Postsecondary Education Budgets Take Good Steps, But University Tuition Remains Unaffordable

Michigan is taking some small steps toward postsecondary education affordability in the FY 2015 budget by continuing to make a portion of university funding contingent on keeping tuition increases within 3.2% (“tuition restraint”), by adding a performance funding indicator that rewards universities based on enrollment of students with Pell Grants, and by increasing appropriations for financial aid.

Because Michigan does not have a state agency that exercises financing or policy authority over its universities and community colleges, decisions made during the budget process are often designed to force policy changes.

For Fiscal Year 2014-15, funding for the Tuition Incentive Program, a needs-based grant for Medicaid-eligible students, is increased by $1.5 million (3.2%). This grant pays all expenses for an Associate Degree or certificate from a community college, and $2,000 for continuation at a four-year university. Funding for the Tuition Grant, a needs-based grant for attendance at private institutions, is increased by $1.9 million (5.9%). Funding for the Michigan Competitive Scholarship, for which eligibility is based on both merit and need, comes from Michigan’s TANF block grant and remains at the current level.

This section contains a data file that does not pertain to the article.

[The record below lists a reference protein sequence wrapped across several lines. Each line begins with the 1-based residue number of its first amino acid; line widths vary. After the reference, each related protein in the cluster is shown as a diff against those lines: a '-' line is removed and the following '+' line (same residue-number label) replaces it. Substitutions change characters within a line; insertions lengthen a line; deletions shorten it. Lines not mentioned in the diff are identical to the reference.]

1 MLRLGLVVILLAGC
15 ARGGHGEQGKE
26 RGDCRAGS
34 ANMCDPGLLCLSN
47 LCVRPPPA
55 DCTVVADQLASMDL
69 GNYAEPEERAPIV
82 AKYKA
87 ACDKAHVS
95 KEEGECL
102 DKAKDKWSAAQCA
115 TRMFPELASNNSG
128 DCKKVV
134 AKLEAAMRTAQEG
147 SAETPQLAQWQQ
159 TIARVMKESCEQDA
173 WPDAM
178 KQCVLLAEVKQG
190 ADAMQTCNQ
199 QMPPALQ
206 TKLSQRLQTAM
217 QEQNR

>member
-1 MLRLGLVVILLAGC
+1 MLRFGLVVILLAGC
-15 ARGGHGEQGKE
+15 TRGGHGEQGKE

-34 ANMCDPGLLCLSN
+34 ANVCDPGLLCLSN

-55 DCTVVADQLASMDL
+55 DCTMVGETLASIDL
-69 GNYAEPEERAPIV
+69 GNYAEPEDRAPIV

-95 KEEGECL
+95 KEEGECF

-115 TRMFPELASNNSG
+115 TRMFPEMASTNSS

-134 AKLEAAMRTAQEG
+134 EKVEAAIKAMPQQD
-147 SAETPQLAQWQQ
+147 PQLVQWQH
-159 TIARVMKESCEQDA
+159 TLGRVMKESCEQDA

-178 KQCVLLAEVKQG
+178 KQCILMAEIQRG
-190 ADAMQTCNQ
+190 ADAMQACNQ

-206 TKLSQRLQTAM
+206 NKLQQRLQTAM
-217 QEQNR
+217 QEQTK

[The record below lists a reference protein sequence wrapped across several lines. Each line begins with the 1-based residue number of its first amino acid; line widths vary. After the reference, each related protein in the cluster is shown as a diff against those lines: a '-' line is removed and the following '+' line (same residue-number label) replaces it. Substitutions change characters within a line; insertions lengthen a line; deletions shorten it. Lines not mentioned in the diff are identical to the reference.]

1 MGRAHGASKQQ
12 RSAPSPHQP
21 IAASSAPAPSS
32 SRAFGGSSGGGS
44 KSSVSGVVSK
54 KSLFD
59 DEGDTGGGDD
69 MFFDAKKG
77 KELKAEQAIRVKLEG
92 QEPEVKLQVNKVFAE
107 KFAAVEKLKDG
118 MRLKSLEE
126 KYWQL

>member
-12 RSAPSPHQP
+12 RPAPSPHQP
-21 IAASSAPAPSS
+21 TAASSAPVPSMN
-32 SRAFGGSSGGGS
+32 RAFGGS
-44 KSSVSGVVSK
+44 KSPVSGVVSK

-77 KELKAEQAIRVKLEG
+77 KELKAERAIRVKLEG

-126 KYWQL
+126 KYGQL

Community colleges remain affordable in Michigan, but university education is not, due to appropriations decisions over the past 12 years. Since 2002, universities have become increasingly dependent on tuition as the state reduced its support, and as a result, nearly 75% of current university operations funding comes from student tuition and fees, while less than 25% comes from state General Fund appropriations. Most universities doubled their tuition between 2003 and 2013 to make up for the loss in state funding, and Michigan now has the sixth-highest university tuition in the nation while Michigan students hold some of the highest debt. While the 5.9% increase in university appropriations and the 3.2% limit on tuition increases are steps in the right direction, they do not go far enough toward making university tuition affordable.

Community Colleges

Governor’s Budget:

  • Appropriates a 3% ($8.9 million) increase in total funding for community college operations, which is distributed among the 28 Michigan community colleges according to the following metrics: proportional increase from FY 2013-14 funding (50%), weighted completions (17.5%), student contact hours (10%), administrative costs (7.5%) and local strategic value (15%). (Colleges receive the local strategic value portion if they meet four out of five listed best practices in each of the following areas: a) economic development and business/industry partnerships, b) educational partnerships, and c) community services.)
  • As in previous recent years, the majority of overall funding in the governor’s budget for community colleges comes from the School Aid Fund ($197.6 million, an amount equal to the current School Aid Fund appropriation) and the rest comes from the General Fund ($173.9 million, a 26% increase over the current General Fund appropriation).